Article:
Consider the Black Hole.

Black holes have been utterly captivating to me since a young, wannabe GCSE Physics student. (I soon realised that poor maths skills and even worse skill acquisition held me back to Double Science award - something which still bugs me to this day, in fact.)

Admittedly, not even the greatest scientists in the world right now know a whole lot about them. Thankfully, were it not for the late Stephen Hawking being so willing to dive into their inky depths, these proton-gobbling behemoths would have been even more of a mystery to us at present.

Although not always right on what exactly nailed down the concept of what exactly ‘is’ a black hole, Hawking’s enthusiasm and vigorous research has inspired many physicists to delve into the unknown and make brave hypotheses on what these mysterious cosmic blobs foretell.

Black holes are basically periods of anxiety. Change my mind.

Scientists have discovered that black holes are considered to be ‘space-like’ - imagine being stuck in one place, with only the ability to travel through time at your disposal. I liken this a lot to an anxiety attack, or when intrusive thoughts sneak up on you from out of nowhere.

You are unable to ‘move away’ from the thoughts, and are trapped by your past, present, and future concerns. Whether it’s feelings of unworthiness, low value, or fear for what is to come, our minds create these vivid and often vicious ideas in our mind - and simultaneously, traps us in one spot. We are forced to face these thoughts head on, whether we like it or not, and in turn this can derail our emotions and behaviour down a rollercoaster of irrational decision-making.

Trips to the past are not possible. Not in this universe.

Although the thoughts may seem very real, it should be noted that there is no real ‘evidence’ behind them. When thoughts grip our psyche, way of being and interaction with others, this can set off a whole chain reaction of negative consequences - whether we intended to or not.

In the fervent desire to ‘fix’ the perceived flaw or problem at hand, we actually make things worse by picking away at something that doesn’t even exist!

Even if we tried to travel to the past or future in a black hole, we’d be stretched and ripped apart by gravitational forces through a process known as spaghettification.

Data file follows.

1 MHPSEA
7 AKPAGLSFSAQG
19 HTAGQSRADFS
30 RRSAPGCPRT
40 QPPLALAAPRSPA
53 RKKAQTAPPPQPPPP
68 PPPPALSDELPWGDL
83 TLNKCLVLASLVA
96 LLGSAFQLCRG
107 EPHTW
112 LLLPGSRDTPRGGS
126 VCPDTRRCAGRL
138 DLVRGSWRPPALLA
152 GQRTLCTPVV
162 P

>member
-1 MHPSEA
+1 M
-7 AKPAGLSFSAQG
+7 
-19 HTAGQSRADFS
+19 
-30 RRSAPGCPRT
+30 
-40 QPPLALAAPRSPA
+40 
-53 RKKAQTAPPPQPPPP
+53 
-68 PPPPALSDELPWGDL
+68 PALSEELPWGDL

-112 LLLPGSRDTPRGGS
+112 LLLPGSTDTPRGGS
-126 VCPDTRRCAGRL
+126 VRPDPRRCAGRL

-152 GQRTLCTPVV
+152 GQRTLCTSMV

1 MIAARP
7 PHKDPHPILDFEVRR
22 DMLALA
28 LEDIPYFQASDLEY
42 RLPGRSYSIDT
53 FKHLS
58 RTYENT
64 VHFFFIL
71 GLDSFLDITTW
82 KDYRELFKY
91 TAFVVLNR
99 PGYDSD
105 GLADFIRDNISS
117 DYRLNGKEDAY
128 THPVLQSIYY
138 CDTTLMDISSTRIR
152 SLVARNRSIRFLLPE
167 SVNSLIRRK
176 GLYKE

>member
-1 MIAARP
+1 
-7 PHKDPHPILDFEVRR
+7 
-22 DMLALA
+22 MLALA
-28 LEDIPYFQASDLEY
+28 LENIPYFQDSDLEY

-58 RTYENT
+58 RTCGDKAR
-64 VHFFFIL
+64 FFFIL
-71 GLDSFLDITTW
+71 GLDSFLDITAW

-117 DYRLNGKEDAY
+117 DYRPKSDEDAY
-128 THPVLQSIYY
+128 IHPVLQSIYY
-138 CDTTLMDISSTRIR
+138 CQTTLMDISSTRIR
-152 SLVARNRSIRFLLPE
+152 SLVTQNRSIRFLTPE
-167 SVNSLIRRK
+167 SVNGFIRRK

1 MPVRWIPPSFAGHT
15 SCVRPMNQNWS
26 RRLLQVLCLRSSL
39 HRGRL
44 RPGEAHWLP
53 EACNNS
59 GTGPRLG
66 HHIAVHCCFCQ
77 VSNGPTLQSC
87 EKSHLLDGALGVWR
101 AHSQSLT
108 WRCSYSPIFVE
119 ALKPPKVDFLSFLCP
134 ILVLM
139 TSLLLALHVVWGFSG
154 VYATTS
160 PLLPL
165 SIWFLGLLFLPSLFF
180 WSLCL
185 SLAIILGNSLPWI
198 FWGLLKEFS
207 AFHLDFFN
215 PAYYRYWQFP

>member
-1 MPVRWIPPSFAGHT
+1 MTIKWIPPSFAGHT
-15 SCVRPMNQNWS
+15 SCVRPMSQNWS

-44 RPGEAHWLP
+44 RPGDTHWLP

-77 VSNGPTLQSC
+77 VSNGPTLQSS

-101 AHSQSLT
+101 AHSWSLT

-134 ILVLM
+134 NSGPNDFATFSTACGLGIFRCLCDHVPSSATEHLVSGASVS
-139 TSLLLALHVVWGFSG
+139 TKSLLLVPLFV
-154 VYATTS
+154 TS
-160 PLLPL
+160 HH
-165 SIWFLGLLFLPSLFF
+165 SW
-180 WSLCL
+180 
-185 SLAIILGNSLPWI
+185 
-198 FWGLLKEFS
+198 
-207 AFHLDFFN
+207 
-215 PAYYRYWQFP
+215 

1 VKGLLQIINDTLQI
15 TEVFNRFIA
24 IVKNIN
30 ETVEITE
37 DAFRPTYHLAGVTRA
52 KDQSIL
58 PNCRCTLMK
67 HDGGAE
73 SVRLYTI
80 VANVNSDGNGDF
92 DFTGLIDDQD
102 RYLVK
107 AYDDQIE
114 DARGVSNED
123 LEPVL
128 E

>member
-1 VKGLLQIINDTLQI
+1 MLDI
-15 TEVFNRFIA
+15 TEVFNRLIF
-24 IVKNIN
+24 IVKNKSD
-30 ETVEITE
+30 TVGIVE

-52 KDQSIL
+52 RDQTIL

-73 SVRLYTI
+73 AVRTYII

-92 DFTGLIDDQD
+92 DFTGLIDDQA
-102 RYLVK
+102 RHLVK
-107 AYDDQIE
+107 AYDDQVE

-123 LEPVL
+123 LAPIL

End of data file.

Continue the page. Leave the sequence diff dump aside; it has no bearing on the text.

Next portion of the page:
The aftermath of anxiety attacks can leave us feeling pretty ripped to shreds in the same light. By attempting to act upon thoughts as though they were real, we end up actually going through that black hole of fear and worry - and coming out the other side a teary, panicky, terrified mess.

Black holes are powerful, though. Their crazy amount of gravitational force sucks on objects around it indiscriminately, so much so that light cannot even get out!

Pain, fear, worry and anxiety works the same way. Once you get close enough to it, you become sucked in and feel trapped and helpless - unable to get out until the worst occurs.

Find your light, and remember it.

Luckily anxiety doesn’t have the power to last light years, nor take out nearby celestial objects with its presence. However, it certainly feels that way when in the moment of an attack or delirious thought process.

You feel as though you’re having a heart attack, or dying, or disassociating from everything physical around you.

You feel as though you’re ‘floating’, and completely out of control of your own mental processes and even bodily actions.

You feel totally out of control, as though there’s been a hostile takeover in your hippocampus and frontal cortex.

Certain methods of coping can really help whenever this sort of thing takes over. Being aware of the thought itself, and letting it just exist, no matter how painful, can reinforce good habits and allows you the gift to choose to act upon certain things without causing harm to others or your own self. Cognitive behavioural therapy is one such type of action - and something I will touch upon further in my posts.

Above all, forgiving ourself for slipping up and surrounding yourself with loved ones who are patient, kind, and understanding to what is going on inside of your head will help pave the way to positive change and dealing with your mental illness daily.